It’s difficult to dig into this study. According to a press release, the findings were presented at the American Gynecologic Laparoscopists’ 41st Annual Global Congress on Minimally Invasive Gynecology in Las Vegas this past November, but I can’t find a way to actually read the paper itself (it might have only been a presentation). I am only able to rely on press releases, YouTube videos, and pop psychology articles to give you this information. But still, there is a history in the literature of similar findings related to motor skill acquisition for tasks specific to this type of surgery and gamers.

PC gamers are faster at completing tasks in surgical simulators. In a study of individual differences, (e.g., gender, visuospatial skills, and gaming experience) on performance in a virtual endoscopy training simulator, PC gamers were found to be better at one of the skills tested and completed the virtual endoscopy tasks nearly a minute and a half faster than non-gamers [1].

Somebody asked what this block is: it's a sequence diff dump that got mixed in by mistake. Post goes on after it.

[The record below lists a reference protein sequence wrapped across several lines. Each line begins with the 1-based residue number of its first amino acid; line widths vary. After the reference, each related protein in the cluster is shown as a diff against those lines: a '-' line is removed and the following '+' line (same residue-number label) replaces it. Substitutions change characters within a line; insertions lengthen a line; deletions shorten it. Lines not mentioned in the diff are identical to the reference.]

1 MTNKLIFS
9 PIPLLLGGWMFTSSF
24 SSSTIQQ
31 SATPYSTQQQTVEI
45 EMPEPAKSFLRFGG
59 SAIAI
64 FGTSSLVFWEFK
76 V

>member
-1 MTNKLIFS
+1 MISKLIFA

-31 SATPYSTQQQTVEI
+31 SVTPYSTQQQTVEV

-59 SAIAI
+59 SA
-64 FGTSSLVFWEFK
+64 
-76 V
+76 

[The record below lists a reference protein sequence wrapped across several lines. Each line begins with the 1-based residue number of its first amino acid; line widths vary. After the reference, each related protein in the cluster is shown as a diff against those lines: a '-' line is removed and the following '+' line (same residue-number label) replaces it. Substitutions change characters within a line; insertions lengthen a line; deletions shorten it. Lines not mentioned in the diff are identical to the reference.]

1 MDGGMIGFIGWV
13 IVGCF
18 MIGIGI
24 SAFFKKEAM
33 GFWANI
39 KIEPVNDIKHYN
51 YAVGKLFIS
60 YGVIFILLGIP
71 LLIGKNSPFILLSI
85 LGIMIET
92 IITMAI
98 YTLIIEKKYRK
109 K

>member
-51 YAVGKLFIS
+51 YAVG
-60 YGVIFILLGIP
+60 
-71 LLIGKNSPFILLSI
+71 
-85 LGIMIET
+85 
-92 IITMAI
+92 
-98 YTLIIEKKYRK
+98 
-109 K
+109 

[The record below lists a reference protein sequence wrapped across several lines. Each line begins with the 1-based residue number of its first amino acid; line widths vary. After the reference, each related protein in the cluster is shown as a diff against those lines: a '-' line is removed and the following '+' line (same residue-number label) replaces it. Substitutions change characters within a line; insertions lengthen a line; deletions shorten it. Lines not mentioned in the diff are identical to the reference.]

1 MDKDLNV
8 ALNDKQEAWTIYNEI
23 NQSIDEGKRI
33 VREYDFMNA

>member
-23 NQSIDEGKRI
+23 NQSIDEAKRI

Experience with gaming positively correlates with laparoscopic surgical skill. This study was conducted in a sample of 33 surgeon and included both experienced attending physicians (average number of laparoscopic surgeries under their belts = 239) and learning residents (average number of surgeries = 46). Surgeons who were classified as game players, whether they had played in the past or were still active gamers, made fewer errors and completed training tasks in the simulator in less time than those who did not play games at all. As a side note, those who played in the past had slightly fewer errors than those who were current players. Still, it seems that those with gaming experience, regardless of when, were able to train faster and better than those without [2].

Gamers reach proficiency faster in training simulators. Surgeons who were classified as gamers were compared to non-gamers in a laparoscopic surgery training simulator. Their time to meet benchmark proficiency in the simulator was recorded. Gamers were able to become proficient in the simulator on training tasks faster than non-gamers. Even more interesting was that female non-gamers performed worse than male non-gamers, however there was no difference between genders in gamers. Perhaps gaming experience not only reduces the time to reach proficiency in laparoscopy training simulators, but it also may mitigate some sort of gender-based training effect [3].